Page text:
What exactly is an ice grade? They seem so subjective.


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Marc Twight

November 20, 1995

What tortures your soul and why do you write?
Can you recommend a fun climb in North America?
Are you really that angst-filled, or is it just an image?
What exactly is an ice grade? They seem so subjective.

What exactly is an ice grade? They seem so subjective.
Question: Marc, I saw your show out here in New England at the IME Ice Fest last Feb. and loved it. I hope to see you again if you’re out this way with a new show sometime soon. You have many steep-ice fans out here who can identify with the dark, painful side of ice climbing.

Here’s my question: What do you feel constitutes an ice grade? Yeah, we all know the ice conditions vary, and that we shouldn’t climb for numbers and that in the end it’s only the fun and suffering that matters. But the question is valid, I think, because of some differing ideas on what ice climbing is and what it will be. For instance, do you think it’s just the single hardest move or
section, as on a rock climb? Or is it the overall length and stamina factor of the climb, which combines the Roman numeral commitment grade and the difficulty into one measure? If it’s the later, how do the relatively short climbs in Colorado and Wyoming get 6 and 7 ratings? Is it possible for New England to have 6s and 7s? Or are the floes just too short and uncommitting out here? Your
most tortured, informed, and spirited reply would be appreciated.

Ian Springsteel

Marc Twight: Finally, an interesting question. Ice grading (in Canada) has been logically split into two systems: the technical grade (2 to 7+ at this time) and the commitment grade (I to VII). The NEI system common to New England tries to communicate both technical difficulty and commitment with one number, similar to the French alpine grading system. And
herein lies the problem. Ice routes are complex enough these days that one number cannot accurately communicate what a climber should expect from a route.

Ice conditions do vary, but most grades are consensus grades, established after many ascents and average conditions. In John Barstow’s new “Cold Mountain” calendar, there’s a picture of Scott Backes on Oh Le Tabernacle in the Canadian Rockies; its consensus technical grade is 5/5+. But on the day I shot the photo you could wrap your arms around the pillar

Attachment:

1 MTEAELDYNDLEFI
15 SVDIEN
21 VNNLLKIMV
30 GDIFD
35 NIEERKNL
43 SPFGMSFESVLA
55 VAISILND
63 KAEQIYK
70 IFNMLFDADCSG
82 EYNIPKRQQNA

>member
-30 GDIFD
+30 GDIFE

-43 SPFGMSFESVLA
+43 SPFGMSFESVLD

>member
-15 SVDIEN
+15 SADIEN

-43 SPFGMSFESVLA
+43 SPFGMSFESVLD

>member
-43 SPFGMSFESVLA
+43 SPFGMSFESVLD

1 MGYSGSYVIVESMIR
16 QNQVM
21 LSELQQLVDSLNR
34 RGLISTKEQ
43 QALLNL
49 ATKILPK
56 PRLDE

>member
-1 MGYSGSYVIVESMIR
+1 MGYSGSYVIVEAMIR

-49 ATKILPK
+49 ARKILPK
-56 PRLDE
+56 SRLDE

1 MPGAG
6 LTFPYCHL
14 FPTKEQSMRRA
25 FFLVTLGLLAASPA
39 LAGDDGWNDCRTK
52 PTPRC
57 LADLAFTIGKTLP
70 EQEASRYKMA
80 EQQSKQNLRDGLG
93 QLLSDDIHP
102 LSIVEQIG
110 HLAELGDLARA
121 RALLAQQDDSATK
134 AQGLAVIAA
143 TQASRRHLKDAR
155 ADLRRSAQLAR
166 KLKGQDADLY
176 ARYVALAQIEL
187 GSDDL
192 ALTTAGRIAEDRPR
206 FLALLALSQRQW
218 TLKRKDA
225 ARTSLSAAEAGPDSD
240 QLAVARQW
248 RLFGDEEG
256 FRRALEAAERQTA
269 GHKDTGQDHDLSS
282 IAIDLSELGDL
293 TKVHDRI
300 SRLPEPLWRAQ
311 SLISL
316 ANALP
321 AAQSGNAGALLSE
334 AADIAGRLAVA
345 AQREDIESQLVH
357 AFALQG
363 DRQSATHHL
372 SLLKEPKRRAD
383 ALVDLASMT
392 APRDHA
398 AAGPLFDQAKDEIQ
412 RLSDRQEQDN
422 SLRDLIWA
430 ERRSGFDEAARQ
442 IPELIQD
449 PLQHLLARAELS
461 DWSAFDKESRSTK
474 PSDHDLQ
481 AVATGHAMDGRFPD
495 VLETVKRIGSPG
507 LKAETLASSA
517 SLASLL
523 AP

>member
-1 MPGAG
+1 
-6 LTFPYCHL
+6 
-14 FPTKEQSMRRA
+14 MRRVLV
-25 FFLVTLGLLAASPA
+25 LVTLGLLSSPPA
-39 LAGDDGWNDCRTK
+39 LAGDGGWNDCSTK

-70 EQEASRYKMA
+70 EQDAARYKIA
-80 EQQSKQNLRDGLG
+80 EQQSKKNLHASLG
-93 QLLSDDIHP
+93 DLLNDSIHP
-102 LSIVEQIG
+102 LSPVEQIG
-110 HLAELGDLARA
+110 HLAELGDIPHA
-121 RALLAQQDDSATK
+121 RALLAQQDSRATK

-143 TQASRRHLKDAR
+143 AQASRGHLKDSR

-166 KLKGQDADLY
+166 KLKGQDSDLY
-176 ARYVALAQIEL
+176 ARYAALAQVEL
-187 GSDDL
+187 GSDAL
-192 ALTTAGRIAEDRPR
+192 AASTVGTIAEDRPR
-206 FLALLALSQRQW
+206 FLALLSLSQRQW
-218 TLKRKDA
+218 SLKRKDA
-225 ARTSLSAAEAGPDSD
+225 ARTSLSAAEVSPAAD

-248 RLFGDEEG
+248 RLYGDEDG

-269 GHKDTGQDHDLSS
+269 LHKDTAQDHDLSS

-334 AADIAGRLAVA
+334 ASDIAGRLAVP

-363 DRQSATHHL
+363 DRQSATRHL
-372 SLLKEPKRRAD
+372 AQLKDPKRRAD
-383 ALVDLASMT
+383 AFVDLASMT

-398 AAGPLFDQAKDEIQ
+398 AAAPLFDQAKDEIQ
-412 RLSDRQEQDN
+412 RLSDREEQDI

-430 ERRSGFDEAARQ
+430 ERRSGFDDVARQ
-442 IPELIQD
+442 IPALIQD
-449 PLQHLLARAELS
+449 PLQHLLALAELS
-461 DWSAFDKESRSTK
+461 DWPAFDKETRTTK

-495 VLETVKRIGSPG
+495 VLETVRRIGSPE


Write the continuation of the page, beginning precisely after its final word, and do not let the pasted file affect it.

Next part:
and hold your hands, and it was like that for 15-20 feet–definitely not grade 5. So we gave it a 6+ that day because of the fragile and overhanging nature, lack of protection, etc. It’s a one-pitch route.

It would be hard to grade ice routes by their single hardest move, because the leader will change the nature of the move and the medium by climbing past it once. The technical grade rates overall technical difficulty, so a short, vicious route might have the same grade as a long, vicious route. An example would be Riptide, which sports a technical grade 7
for five pitches of climbing and Legal at Last (one of The Fiend’s routes in Cody) which merits a grade 7 but is simply one pitch long. The telling number is the commitment grade where Riptide gets 6 due to its long approach, complicated retreat, sparse protection opportunities, and proximity to seracs. Legal at Last probably should get a commitment grade of 4 since you have to do the Moratorium to get to it, and the pitch involves the possibility of serious injury if you fall, but the approach and “deproach” are mellow and there’s no avalanche danger.

There are, no doubt, technical grade 7s in New England–routes with gymnastic technical moves, free-hanging stalactites, and thin ice or patches of it on overhanging rock. But there’ll never be the big committing routes that exist mostly in the high mountains and offer all the dangers of hard alpine climbing along with the technical difficulties of hard waterfall climbing. The
questions of the future will be: When does a route merit a mixe” grade and when an ice grade? Should Jeff Lowe’s “M” grading system be adopted or is mixed climbing too transient to rate? Was Octopussy really an M8 and should grades go down if the route is rehearsed in the way the sport climbs are rehearsed?

I’ll be giving an all-new presentation at the Ice Fest in North Conway this February. Be there.

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